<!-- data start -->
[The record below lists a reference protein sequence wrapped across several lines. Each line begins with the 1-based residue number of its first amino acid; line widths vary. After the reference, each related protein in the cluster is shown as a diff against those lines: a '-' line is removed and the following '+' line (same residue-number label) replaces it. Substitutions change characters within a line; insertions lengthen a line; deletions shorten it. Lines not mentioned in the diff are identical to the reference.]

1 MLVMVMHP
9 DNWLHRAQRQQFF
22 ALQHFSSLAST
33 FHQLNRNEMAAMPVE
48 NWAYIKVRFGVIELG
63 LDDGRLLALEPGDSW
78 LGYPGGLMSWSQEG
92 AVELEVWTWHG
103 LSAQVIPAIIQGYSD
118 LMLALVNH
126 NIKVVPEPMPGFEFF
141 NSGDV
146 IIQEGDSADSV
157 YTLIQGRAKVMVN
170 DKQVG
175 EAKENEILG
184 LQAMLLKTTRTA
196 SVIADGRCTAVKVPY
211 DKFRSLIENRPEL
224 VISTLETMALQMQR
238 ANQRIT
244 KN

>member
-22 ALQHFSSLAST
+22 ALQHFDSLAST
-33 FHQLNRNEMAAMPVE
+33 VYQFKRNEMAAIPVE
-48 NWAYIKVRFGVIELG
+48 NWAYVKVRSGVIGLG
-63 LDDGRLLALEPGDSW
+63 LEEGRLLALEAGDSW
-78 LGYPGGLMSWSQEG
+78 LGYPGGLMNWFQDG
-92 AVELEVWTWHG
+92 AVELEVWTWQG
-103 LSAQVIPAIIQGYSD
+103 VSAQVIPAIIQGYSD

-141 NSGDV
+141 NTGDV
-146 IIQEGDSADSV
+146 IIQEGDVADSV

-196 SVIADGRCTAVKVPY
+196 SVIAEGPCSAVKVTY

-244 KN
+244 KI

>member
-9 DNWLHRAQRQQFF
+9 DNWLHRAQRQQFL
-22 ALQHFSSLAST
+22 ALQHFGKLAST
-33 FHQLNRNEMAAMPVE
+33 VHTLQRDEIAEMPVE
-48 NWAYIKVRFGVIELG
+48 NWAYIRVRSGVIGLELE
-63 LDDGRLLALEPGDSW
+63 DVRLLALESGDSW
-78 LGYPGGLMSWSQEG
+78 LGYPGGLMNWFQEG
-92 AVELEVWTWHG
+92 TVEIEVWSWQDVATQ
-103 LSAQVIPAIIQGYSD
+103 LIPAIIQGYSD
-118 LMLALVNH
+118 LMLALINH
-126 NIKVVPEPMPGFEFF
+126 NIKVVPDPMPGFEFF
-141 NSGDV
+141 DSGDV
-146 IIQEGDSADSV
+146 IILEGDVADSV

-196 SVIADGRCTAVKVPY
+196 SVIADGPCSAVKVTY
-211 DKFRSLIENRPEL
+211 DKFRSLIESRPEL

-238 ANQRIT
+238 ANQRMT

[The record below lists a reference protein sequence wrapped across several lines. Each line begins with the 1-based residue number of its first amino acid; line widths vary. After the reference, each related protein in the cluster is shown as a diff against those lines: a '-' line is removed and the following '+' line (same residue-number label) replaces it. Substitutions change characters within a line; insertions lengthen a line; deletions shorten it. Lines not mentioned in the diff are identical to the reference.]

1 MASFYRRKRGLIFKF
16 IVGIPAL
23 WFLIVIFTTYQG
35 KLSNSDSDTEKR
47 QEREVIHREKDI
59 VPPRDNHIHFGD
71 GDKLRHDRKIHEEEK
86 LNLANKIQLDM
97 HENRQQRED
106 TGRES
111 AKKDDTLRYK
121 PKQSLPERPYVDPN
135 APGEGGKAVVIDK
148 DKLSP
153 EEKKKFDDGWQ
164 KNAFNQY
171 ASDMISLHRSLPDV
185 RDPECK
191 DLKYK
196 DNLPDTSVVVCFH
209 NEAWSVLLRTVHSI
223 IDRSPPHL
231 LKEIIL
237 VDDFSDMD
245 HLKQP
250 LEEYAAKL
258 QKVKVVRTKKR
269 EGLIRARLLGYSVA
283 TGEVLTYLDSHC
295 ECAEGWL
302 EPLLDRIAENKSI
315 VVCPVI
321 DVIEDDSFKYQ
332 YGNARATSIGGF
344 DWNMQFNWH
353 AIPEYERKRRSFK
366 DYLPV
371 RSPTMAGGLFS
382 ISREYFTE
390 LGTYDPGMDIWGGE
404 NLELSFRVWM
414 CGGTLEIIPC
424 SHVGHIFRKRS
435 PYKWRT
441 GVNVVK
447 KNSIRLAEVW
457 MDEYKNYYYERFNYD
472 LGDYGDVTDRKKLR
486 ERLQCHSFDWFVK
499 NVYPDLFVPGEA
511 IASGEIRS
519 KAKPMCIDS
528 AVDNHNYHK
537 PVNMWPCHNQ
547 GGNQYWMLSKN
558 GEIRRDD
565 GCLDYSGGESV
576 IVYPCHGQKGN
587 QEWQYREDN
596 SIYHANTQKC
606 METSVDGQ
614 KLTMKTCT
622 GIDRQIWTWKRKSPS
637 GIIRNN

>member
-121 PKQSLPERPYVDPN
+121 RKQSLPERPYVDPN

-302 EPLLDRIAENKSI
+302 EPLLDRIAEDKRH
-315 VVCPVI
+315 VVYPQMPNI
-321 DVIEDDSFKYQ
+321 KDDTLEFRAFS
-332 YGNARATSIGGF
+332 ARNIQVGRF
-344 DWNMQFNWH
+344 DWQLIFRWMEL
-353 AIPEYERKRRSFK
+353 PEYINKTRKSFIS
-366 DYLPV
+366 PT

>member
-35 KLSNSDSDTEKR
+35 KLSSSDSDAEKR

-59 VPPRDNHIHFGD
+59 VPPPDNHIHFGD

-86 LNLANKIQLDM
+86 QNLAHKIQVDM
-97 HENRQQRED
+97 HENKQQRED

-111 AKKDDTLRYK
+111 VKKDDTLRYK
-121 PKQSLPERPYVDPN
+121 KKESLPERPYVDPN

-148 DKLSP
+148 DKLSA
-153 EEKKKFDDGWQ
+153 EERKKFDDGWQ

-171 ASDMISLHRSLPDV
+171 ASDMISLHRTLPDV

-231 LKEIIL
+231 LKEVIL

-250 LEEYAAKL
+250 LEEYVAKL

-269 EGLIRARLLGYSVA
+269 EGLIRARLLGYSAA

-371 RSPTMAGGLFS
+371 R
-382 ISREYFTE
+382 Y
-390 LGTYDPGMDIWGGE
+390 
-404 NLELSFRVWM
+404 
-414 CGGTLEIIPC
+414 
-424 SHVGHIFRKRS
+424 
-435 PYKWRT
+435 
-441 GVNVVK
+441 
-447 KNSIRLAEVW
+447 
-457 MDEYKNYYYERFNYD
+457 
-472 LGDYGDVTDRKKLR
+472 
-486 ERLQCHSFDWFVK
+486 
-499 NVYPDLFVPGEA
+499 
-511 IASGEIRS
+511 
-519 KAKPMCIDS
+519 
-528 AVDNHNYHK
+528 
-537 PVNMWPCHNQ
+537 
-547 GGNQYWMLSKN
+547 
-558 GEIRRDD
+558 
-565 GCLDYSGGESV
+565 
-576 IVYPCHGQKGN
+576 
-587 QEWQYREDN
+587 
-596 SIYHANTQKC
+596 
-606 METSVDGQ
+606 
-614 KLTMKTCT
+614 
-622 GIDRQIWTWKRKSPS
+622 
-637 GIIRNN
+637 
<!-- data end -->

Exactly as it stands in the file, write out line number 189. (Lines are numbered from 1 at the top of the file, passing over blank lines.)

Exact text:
-390 LGTYDPGMDIWGGE